I started my business – Pear Exercise Physiology – in 2014 to help provide specialist health services to women. Throughout my career as an accredited exercise physiotherapist, I realised there was a real gap in the research and application of these sorts of health services for women.
My little business operates in Brisbane and I now manage a team of 13. When scaling the company, I quickly learnt how important it was to surround myself with like-minded, passionate women. Every day is different but equally busy – whether I’m driving to appointments, leading hydrotherapy sessions, doing business admin, or lecturing at the Australian Catholic University. It’s exciting and I enjoy the challenge.
Taking the leap in business
I faced a number of challenges throughout my business journey. First was being brave enough to take the initial leap. Then finding the right people to help me grow the business. There’s been a lot of financial stuff that I’ve had to learn about and trust myself to manage. The time I’ve invested in finding those people and building a great team has been well worthwhile. Many of those team members have stayed and grown with me and the business.
When I started the company, I was renting floor space from a local gym and building my client list from there. When the time came to leap into my own commercial premises, it was nerve-wracking. I relied on a combination of just believing in myself and ‘giving it a go’.
My financial mindset
I’m mindful of money when it comes to my business. Looking back, I’ve gained a much better understanding of the complexities that come with managing the financial side of things. Not to mention greater respect for other small businesses owners! It’s a juggle and it can certainly be testing, but I’m more mindful now.
Running a business also forced me to reflect on how I’d been operating as a self-employed person. When I took on my first employee and started to set up their super payments, I realised I wasn’t paying myself super in the same way.
I’ve always been sure to do the right thing by my team, but I realised that I wasn’t doing it by myself. I needed to plan longer term for my own finances.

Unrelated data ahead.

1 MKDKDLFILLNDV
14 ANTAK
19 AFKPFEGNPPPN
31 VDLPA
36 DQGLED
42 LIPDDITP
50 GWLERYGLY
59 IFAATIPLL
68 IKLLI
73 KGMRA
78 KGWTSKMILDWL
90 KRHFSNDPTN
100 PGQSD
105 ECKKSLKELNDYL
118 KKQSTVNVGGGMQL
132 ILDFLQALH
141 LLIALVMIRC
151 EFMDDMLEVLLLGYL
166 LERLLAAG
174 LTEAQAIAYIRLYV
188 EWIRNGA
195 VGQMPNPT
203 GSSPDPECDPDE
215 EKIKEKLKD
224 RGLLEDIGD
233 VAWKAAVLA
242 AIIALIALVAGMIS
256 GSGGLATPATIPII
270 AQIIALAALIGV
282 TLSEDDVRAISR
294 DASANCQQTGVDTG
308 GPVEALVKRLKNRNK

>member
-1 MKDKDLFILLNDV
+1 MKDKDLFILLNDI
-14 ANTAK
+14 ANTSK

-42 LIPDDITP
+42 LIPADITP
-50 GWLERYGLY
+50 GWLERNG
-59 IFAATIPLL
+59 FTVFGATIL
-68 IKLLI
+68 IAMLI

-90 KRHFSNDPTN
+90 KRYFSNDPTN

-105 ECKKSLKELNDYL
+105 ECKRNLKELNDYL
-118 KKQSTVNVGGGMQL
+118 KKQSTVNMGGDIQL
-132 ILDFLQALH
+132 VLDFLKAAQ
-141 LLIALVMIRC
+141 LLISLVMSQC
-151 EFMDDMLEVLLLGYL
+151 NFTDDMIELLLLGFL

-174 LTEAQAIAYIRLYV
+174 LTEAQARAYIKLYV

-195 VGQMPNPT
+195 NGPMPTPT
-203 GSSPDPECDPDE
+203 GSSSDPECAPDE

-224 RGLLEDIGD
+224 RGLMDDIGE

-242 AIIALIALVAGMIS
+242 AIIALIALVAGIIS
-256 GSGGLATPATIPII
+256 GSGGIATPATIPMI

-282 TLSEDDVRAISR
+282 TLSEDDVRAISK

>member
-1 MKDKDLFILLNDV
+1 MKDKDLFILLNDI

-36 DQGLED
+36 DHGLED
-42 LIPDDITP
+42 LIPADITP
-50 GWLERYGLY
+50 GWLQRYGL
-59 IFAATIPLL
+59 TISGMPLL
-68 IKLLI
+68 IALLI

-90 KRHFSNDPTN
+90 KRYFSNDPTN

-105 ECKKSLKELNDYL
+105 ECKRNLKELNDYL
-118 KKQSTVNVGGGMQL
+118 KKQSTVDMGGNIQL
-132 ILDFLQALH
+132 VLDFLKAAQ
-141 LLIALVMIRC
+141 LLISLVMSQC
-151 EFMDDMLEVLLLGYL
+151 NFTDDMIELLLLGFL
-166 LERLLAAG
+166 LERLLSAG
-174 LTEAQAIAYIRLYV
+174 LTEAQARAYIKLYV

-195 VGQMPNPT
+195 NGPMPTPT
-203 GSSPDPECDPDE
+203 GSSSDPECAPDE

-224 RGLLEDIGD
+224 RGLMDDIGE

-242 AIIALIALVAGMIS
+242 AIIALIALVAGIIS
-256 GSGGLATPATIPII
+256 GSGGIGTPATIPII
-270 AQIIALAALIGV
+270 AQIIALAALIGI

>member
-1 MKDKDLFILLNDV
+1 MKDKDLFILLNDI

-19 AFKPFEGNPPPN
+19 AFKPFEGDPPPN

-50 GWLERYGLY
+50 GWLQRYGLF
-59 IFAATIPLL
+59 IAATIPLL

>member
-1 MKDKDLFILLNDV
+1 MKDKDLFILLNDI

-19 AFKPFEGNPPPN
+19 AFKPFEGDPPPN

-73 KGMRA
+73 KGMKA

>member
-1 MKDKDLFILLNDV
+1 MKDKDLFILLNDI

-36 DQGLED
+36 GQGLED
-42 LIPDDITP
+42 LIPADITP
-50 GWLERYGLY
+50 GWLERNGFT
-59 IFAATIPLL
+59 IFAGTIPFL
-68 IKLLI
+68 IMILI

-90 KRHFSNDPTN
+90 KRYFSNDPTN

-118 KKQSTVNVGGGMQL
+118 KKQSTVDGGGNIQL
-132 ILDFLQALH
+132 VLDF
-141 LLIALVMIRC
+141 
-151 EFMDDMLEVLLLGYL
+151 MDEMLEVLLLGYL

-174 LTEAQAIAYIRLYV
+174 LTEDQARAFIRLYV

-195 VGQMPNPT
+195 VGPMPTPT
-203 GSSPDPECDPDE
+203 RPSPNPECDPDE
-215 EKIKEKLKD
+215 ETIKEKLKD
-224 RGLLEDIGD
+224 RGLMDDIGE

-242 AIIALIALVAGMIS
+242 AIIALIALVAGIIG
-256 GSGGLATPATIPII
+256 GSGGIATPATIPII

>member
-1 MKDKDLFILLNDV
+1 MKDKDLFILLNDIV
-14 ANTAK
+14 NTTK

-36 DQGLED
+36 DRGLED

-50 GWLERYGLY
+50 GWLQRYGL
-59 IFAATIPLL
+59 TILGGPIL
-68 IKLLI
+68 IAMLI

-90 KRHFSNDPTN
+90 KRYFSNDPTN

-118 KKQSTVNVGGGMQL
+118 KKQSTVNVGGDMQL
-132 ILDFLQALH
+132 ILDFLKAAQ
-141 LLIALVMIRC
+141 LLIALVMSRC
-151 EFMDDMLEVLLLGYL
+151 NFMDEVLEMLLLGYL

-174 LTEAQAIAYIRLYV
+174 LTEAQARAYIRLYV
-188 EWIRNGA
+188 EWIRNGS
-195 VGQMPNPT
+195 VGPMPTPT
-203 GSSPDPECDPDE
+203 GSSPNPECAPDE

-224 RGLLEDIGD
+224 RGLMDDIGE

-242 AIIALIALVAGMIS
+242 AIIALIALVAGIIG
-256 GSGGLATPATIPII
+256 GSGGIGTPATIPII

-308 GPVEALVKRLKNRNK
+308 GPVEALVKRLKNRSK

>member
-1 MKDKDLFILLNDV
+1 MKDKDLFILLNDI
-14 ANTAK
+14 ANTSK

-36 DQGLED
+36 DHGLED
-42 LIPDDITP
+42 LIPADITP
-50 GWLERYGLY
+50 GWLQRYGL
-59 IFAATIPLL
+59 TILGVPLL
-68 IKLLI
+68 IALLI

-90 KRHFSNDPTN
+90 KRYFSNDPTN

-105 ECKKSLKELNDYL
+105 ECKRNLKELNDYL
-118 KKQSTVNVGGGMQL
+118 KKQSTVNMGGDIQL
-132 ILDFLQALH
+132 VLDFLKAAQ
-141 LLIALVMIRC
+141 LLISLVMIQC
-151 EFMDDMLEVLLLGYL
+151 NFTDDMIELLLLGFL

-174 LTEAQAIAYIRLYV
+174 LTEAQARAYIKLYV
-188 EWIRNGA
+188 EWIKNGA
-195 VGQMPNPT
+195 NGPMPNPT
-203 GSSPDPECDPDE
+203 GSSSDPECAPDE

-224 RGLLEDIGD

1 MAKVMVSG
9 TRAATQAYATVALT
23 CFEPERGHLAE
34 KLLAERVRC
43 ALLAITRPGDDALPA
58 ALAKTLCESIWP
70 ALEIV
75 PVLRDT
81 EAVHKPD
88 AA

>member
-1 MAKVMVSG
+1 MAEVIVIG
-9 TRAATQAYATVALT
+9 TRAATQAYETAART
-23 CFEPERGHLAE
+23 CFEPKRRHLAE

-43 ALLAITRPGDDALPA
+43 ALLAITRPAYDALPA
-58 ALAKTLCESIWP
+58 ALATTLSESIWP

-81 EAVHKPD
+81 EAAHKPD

One money lesson I’d share with other women
I’d say to get the right advice from an accountant. Finding a good accountant who understands my business and industry has been vital for me. There are intricacies to working in the health sector, so I benefit from having an accountant who can advise on industry-specific things. They’re also able to translate things that may otherwise seem confusing.
What a wealthy life looks like to me
Being a health professional means I think about my future health in terms of a wealthy future. It’s important to me that I can be in a financial position to afford a healthy work-life balance. One that allows me to do all the physical activities and exercises of my work, as well as the physical activities I enjoy doing for myself.
I work with some patients who haven’t been able to look after their personal health in that way. But now they’ve been forced to spend more time on themselves due to illness or an injury related to their condition.
Some tips for burnout
It can be so hard for many of my clients who are juggling being new mums and looking after themselves. I always say that any movement is powerful. It doesn’t have to be a structured 30-minute gym session. It might be making time for 10 minutes of stretching each day. You have to be able to fill your own cup before you can fill others. Prioritising your own health is also a way of modelling healthy behaviours. If you have kids, maybe you can take them to the gym or on a walk with you.
What I’ve learned about super
My next goal is to buy my own house – though that process has been slowed a bit due to COVID-19. Still, I’ve learned so much about how to take ownership of my business, especially as it became more profitable.
After joining Verve, I consolidated my super because I accrued different super funds during years of working in hospitality. I found Verve’s member portal helpful to learn more and used that knowledge to make self-employed contributions.
Are you a Verve Super member? We’d love to hear your story. Send us an email and let’s chat: email@example.com.
A friendly reminder that all the financial information contained in this blog is general and doesn’t take into account your personal financial objectives, situation, or needs. It’s important to do your own research and consider getting in touch with a professional adviser to access specific advice tailored to your unique situation. When considering if Verve Super is appropriate for you, please read the PDS available on our website.